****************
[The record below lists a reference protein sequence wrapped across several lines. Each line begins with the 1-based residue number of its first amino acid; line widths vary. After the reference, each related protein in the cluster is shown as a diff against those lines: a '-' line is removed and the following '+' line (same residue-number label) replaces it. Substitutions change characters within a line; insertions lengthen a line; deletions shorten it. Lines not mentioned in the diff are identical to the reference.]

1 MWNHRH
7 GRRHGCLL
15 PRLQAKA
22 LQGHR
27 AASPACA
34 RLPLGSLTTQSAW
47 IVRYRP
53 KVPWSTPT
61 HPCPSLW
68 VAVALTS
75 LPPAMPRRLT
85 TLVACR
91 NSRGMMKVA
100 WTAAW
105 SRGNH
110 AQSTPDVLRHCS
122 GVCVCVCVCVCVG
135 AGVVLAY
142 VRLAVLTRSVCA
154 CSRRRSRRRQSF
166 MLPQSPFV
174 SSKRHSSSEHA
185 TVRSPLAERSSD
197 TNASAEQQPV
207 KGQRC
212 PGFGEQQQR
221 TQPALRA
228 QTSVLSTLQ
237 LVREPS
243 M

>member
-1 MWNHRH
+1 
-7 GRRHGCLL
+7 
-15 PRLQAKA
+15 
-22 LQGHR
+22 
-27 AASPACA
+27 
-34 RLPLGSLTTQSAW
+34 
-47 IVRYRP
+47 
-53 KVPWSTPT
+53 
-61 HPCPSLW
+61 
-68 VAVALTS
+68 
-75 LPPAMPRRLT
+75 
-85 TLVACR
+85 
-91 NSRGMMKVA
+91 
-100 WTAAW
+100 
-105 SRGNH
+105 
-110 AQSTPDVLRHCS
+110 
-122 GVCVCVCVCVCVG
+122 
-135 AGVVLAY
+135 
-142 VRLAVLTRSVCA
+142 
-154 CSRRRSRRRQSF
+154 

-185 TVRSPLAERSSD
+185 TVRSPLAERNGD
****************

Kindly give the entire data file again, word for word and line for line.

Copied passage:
[The record below lists a reference protein sequence wrapped across several lines. Each line begins with the 1-based residue number of its first amino acid; line widths vary. After the reference, each related protein in the cluster is shown as a diff against those lines: a '-' line is removed and the following '+' line (same residue-number label) replaces it. Substitutions change characters within a line; insertions lengthen a line; deletions shorten it. Lines not mentioned in the diff are identical to the reference.]

1 MWNHRH
7 GRRHGCLL
15 PRLQAKA
22 LQGHR
27 AASPACA
34 RLPLGSLTTQSAW
47 IVRYRP
53 KVPWSTPT
61 HPCPSLW
68 VAVALTS
75 LPPAMPRRLT
85 TLVACR
91 NSRGMMKVA
100 WTAAW
105 SRGNH
110 AQSTPDVLRHCS
122 GVCVCVCVCVCVG
135 AGVVLAY
142 VRLAVLTRSVCA
154 CSRRRSRRRQSF
166 MLPQSPFV
174 SSKRHSSSEHA
185 TVRSPLAERSSD
197 TNASAEQQPV
207 KGQRC
212 PGFGEQQQR
221 TQPALRA
228 QTSVLSTLQ
237 LVREPS
243 M

>member
-1 MWNHRH
+1 
-7 GRRHGCLL
+7 
-15 PRLQAKA
+15 
-22 LQGHR
+22 
-27 AASPACA
+27 
-34 RLPLGSLTTQSAW
+34 
-47 IVRYRP
+47 
-53 KVPWSTPT
+53 
-61 HPCPSLW
+61 
-68 VAVALTS
+68 
-75 LPPAMPRRLT
+75 
-85 TLVACR
+85 
-91 NSRGMMKVA
+91 
-100 WTAAW
+100 
-105 SRGNH
+105 
-110 AQSTPDVLRHCS
+110 
-122 GVCVCVCVCVCVG
+122 
-135 AGVVLAY
+135 
-142 VRLAVLTRSVCA
+142 
-154 CSRRRSRRRQSF
+154 

-185 TVRSPLAERSSD
+185 TVRSPLAERNGD